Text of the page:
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From the Heart of India: Jodhaiya Bai Baiga

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Consummate collector and Indophile, Mitch Crites tells us about his passion for Indian folk art and newfound love for the work of Jodhaiya Bai Baiga

One of the most treasured experiences of my more than 50 years living and working in India was getting to know Jangarh Singh Shyam, the legendary Pardhan Gond artist, and over time, being able to call him my friend. I consider Jangarh the greatest folk artist India has produced until today, and in fact, one of the greatest artists India has produced in general. Over the years, since his tragic suicide in 2001 which cut short a brilliant career that was at its height, I have been hoping to find an artist who might demonstrate the same boundless and protean creativity that Jangarh had.

I was not disappointed. I recently discovered works by a new and extraordinary talent Jodhaiya Bai Baiga through word of mouth around 2019. I kept trying to locate her and when I finally did, I was delighted to realise that she was being mentored by my old friend, Ashish Swami, who used to visit me in Delhi in the early days of Jangarh’s career. He had also guided Jangarh along the way so many years ago. Ashishji, who had studied painting at Kala Bhavan in Shantiniketan and lived a number of years in Mumbai, had recently returned to his hometown, Umaria, and set up an open studio, Jangan Tasveerkhana, in the nearby village of Lorha. Paper, brushes and paint were all free to use for anyone who wanted to try their hand at art, and this is where he first encountered Jodhaiya Bai Baiga.

Mitch Crites met Jodhaiya Bai, her family and fellow Baiga artists for the first time on 24 June 2021 at the Ashish Art Gallery, Lorha, Madhya Pradesh. Courtesy of Nimish Swami and The Crites Collection

Jodhaiya Bai, a labourer and 69 years old then, had joined Ashishji’s classes along with her family and friends, but it soon became apparent that she possessed an exceptional genius. Luckily, there was someone there to help her release the latent talent within. “Painting takes me to another world where I am as free as a bird,” she told Ashishji. “When I learned about a teacher who was willing to teach for free in our village, I decided to give painting a try, something I was never interested in. Yet, on the very first day, I found my passion.”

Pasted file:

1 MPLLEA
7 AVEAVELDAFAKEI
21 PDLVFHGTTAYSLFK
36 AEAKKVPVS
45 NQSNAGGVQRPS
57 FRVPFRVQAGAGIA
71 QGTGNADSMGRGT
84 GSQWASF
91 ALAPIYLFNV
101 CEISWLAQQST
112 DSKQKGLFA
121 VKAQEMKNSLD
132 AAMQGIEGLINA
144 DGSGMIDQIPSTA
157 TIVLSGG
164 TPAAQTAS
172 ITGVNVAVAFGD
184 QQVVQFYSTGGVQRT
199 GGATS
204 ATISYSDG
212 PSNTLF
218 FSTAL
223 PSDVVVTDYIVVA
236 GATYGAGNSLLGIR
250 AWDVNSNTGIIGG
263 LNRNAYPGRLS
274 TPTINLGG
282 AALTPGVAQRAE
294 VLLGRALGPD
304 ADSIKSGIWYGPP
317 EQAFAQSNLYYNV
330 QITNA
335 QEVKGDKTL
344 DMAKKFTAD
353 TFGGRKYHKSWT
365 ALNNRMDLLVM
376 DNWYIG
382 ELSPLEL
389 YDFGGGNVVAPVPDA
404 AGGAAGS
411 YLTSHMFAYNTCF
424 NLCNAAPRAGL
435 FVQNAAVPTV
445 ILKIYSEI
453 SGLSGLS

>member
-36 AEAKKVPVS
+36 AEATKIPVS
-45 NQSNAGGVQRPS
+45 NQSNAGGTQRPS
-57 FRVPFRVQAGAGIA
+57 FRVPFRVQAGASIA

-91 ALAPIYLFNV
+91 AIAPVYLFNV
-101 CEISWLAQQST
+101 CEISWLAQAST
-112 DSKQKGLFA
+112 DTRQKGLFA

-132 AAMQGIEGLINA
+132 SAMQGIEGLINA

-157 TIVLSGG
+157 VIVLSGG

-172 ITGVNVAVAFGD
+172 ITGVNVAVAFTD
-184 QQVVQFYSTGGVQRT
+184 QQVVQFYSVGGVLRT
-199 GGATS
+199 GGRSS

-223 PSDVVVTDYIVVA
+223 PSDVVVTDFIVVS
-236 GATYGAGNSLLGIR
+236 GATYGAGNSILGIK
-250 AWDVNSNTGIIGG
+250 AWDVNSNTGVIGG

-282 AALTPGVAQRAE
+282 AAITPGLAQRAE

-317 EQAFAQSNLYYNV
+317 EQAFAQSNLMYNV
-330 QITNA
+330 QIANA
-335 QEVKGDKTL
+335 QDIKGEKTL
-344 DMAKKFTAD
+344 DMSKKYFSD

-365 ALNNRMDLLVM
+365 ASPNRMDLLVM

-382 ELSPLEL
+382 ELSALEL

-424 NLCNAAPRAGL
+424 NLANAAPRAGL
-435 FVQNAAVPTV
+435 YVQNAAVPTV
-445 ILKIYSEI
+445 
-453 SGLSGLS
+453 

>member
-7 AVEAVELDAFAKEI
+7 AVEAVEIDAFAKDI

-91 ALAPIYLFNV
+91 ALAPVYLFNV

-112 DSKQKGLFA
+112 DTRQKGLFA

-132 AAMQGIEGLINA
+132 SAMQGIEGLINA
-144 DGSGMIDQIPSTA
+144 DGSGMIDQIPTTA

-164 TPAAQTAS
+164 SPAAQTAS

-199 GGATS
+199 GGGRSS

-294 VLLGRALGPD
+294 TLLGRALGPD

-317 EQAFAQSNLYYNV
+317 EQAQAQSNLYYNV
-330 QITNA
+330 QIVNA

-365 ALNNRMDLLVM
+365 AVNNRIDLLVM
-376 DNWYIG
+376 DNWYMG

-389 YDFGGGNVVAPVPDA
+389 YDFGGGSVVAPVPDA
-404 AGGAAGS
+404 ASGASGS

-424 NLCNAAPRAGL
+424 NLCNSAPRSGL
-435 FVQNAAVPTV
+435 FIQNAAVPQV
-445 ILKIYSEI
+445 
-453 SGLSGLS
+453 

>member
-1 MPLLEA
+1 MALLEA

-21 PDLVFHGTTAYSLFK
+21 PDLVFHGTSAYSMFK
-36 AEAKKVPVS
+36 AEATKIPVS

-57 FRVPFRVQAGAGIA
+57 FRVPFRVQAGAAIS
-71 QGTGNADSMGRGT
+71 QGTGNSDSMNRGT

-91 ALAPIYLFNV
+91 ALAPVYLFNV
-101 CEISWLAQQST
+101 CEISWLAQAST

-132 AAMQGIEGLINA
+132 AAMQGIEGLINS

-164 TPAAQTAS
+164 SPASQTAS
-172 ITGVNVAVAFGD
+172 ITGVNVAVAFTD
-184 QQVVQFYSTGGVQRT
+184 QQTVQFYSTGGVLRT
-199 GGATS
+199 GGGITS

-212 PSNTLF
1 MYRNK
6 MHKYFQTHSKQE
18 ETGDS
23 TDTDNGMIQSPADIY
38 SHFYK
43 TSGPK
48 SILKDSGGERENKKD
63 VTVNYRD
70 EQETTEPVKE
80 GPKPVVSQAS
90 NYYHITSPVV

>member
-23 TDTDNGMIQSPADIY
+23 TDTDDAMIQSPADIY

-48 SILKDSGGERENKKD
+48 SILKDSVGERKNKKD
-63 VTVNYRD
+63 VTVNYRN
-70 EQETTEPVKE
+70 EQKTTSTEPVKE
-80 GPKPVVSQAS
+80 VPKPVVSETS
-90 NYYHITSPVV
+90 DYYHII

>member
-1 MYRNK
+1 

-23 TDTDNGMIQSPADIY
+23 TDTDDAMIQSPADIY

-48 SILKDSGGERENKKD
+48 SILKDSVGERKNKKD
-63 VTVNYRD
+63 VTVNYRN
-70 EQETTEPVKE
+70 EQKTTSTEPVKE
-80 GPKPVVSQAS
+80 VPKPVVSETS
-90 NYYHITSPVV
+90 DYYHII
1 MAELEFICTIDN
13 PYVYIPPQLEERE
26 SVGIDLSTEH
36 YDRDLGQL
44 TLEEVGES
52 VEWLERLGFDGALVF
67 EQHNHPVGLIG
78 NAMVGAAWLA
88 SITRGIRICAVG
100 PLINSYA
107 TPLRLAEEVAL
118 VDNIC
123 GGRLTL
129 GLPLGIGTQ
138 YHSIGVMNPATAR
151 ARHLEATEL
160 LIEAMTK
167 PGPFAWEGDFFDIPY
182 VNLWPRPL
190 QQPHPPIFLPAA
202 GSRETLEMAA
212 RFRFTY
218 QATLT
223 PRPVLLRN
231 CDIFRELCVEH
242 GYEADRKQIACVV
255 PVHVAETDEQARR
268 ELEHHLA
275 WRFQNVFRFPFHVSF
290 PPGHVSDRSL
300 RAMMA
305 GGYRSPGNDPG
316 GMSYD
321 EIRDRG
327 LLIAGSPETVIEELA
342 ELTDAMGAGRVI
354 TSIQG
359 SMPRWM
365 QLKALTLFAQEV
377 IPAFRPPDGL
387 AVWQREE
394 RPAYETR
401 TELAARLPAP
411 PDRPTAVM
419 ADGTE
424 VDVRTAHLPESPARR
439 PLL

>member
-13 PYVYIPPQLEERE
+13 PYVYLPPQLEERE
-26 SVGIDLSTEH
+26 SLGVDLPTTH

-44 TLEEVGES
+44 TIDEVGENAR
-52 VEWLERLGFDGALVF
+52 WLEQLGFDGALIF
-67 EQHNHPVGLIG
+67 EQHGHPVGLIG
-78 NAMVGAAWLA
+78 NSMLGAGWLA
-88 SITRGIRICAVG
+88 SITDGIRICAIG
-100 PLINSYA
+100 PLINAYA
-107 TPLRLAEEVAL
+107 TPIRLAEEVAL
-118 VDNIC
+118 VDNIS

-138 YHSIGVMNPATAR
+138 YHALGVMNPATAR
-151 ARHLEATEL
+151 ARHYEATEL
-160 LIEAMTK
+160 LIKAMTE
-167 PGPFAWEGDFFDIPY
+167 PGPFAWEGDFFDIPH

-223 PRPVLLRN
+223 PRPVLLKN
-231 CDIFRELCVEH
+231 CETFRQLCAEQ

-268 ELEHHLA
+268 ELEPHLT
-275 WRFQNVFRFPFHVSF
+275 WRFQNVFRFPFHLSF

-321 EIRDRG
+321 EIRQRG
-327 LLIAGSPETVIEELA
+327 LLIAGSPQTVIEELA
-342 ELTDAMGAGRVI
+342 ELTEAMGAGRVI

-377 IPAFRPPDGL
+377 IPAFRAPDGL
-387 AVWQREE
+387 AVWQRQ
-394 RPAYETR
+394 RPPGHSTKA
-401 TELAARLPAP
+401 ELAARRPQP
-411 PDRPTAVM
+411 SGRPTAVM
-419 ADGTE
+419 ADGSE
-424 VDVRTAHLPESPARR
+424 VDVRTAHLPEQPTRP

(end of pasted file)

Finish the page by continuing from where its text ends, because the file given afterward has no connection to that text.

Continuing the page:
“To me, contemporary is folk and folk is contemporary, each opening up new worlds for us to encounter and inhabit.”

Sadly, Ashishji passed away in May 2021 and owing to the pandemic, I was only able to reach his hometown, Umaria, a month later. On the 24th of June, I met Jodhaiya Bai for the first time. She is 82 now and has a small but dynamic form. She is a major presence, full of creative energy and eyes twinkling. She loves trees, is dedicated to Bholenath, otherwise known as Lord Shiva and enjoys painting the rituals and legends of the Baiga tribe. From beginning with small paintings on paper, she has now progressed to large canvases. She can be a bit temperamental at times and tells you exactly what she is in the mood to paint. She also likes her sip of rum now and then. I still remember when she whispered in my ear that she had heard somewhere that rum is good for health.

Top: Jodhaiya Bai Baiga painting the Mahua tree in the warmth of the sun. Bottom: A work showing the Mahua Tree and Blue Snake, 2021. Courtesy of  The Crites Collection

Her work to date exhibits a powerful artistic vision, a remarkable authenticity, and, at the same time, is strikingly original. Her sense of colour and patterning is different but equal to that of Jangarh. I can only imagine what Jodhaiya Bai will create in the years to come. Despite the binary we often assume between contemporary and folk art, through artists like Jangarh Singh Shyam and Jodhaiya Bai Baiga, it is clear that no such binary exists in reality. To me, contemporary is folk and folk is contemporary, each opening up new worlds for us to encounter and inhabit.

More than anything, it has been an honour and a privilege to get to know Jodhaiya Bai, who was also recently awarded a Nari Shakti Puraskar by the President of India for bringing Baiga art to the global stage. I have waited a long time for someone like her to come into my life. Like they say: ‘India never disappoints!’.

Mitch Crites is an author, collector and folk art revivalist. Born in 1944 in Cape Girardeau, Missouri in the United States, he has worked in India, Afghanistan and many other countries for over 50 years and continues to champion contemporary folk and traditional art wherever he finds it.